Diana submits herself to the doomed exercise with anthropological curiosity, hoisting up ruffled skirts to see how they perform during kicks, dismissing a high collar as itchy and confining, and finally emerging in an outfit that was clearly intended to come off as prim, but instead looks fabulously bluestocking chic. Steve retaliates by reaching for the go-to accessory of all superheroes in preposterous normcore disguise — glasses. “Really? Specs?” his beleaguered secretary Etta Candy (Lucy Davis) groans. “And suddenly she’s not the most beautiful woman you’ve ever seen?”
Diana is a battle-trained, semi-divine, and, yes, statuesquely lovely princess from a mystical island inhabited only by female warriors. There is no hiding her light under a barrel in Wonder Woman, an endearingly earnest film whose biggest surprises come from how much it diverges in tone and style from the earlier superhero installments with which it shares a fictional world.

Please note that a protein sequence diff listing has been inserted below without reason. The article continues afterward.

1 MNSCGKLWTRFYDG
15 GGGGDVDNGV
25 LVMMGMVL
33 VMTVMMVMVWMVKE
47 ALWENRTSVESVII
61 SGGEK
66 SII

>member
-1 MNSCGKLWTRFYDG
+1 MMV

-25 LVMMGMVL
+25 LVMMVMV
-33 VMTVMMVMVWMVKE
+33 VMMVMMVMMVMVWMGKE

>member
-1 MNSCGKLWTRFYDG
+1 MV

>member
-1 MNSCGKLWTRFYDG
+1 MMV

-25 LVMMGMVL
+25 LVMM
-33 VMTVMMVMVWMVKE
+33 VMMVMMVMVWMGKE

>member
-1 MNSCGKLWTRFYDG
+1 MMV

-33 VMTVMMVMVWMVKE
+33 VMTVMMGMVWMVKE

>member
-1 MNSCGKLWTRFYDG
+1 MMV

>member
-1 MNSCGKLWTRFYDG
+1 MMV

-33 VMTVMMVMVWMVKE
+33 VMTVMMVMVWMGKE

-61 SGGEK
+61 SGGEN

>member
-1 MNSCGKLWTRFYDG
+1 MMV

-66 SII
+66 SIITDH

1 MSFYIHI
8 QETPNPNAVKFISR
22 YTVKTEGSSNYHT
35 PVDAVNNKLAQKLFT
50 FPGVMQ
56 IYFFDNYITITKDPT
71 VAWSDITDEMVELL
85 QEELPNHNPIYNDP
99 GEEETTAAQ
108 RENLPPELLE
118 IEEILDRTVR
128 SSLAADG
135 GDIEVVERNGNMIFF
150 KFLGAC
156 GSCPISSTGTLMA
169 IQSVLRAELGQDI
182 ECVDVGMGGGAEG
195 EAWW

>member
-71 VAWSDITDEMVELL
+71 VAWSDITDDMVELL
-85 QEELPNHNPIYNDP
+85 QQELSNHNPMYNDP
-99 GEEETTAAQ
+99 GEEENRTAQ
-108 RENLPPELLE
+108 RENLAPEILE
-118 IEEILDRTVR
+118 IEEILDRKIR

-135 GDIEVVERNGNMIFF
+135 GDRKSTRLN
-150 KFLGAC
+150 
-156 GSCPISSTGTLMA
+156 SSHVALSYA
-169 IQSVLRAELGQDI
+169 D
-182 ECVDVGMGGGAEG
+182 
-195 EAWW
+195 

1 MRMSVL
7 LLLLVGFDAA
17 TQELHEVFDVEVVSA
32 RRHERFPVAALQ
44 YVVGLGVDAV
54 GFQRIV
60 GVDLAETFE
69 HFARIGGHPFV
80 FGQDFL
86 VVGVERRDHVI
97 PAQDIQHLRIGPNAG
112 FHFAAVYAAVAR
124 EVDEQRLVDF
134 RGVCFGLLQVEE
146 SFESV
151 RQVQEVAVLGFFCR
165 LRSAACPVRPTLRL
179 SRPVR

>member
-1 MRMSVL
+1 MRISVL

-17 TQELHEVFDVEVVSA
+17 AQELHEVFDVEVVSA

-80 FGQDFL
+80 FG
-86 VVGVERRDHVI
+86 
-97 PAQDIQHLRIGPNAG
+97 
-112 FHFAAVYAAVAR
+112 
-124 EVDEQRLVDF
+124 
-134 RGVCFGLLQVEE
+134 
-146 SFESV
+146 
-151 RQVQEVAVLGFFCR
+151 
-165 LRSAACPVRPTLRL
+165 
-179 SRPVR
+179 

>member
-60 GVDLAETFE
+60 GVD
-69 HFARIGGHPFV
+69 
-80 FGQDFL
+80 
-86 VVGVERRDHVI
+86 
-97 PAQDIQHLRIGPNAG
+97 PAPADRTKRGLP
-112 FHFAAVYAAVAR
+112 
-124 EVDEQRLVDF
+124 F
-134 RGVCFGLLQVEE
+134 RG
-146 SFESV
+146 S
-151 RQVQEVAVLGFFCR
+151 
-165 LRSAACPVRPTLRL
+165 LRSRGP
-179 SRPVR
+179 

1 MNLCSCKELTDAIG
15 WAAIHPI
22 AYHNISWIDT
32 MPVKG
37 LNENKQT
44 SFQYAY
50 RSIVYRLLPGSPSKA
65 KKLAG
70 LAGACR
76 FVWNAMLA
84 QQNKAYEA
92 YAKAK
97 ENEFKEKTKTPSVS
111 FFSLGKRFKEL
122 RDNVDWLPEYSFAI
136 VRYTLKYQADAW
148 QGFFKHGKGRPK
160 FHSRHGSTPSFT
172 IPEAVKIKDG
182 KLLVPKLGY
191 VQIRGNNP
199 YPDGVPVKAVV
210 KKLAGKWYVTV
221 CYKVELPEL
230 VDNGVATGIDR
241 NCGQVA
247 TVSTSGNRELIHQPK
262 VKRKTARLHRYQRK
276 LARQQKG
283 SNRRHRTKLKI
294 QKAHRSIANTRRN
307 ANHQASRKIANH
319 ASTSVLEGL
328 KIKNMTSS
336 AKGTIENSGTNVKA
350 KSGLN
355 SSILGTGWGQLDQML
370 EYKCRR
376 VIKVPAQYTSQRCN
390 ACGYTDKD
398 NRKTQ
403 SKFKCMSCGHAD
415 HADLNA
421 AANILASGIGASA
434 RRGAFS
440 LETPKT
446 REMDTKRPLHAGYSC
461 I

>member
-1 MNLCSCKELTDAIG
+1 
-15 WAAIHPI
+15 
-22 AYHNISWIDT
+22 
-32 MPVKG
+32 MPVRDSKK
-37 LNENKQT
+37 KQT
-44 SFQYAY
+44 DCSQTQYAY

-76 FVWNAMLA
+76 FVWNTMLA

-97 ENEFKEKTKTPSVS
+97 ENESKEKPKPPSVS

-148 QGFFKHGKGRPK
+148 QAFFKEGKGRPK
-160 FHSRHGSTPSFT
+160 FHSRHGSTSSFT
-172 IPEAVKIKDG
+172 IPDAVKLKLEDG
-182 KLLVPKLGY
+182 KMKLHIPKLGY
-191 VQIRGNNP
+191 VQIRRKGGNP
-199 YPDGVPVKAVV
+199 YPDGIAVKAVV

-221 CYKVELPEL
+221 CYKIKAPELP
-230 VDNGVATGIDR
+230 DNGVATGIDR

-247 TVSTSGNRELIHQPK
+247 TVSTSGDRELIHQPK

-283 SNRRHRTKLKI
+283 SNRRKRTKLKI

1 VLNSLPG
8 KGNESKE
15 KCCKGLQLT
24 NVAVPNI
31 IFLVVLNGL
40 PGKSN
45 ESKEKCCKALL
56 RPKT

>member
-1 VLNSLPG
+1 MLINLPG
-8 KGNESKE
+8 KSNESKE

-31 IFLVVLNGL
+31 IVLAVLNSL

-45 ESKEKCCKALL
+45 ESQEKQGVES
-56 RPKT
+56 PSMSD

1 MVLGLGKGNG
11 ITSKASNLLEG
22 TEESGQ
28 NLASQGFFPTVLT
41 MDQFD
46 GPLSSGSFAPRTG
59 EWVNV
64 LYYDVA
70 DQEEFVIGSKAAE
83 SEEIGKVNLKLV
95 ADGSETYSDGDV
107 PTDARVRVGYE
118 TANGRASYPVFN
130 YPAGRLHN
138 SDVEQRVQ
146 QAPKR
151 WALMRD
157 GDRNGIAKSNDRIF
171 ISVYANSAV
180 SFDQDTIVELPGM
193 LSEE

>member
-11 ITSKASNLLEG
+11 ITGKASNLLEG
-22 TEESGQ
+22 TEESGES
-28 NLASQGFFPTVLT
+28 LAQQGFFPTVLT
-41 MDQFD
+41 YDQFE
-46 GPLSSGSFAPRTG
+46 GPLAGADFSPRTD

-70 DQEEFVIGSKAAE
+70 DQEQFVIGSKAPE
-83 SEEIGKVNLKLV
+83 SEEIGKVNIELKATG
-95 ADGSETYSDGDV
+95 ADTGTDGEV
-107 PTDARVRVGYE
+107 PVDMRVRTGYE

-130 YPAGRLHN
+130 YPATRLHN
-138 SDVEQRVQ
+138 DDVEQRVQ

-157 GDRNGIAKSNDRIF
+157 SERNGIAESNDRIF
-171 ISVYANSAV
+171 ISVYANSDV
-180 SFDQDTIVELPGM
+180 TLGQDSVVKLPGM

In playing catch-up with Marvel’s inescapable franchise of linked movies, DC made the pragmatic choice to skip right from Man of Steel to the big stuff, to supergroup movies Batman v Superman: Dawn of Justice and Suicide Squad — cynical, aggressively dark productions plagued with confounding motivations, odd tonal choices, and too many characters to service. It was in Batman v Superman: Dawn of Justice that Gadot’s Wonder Woman was introduced, in a set of appearances that included a scene in which she sits at a laptop and effectively watches teasers for future DC Extended Universe installments.
Elegantly done it was not, though Diana and her niftily cello-forward musical theme made an impression in even squandered screen time, there amidst the brooding men and their memories of their mothers. She seemed to enjoy herself, something neither the recent, world-weary conceptions of Batman or Superman could say.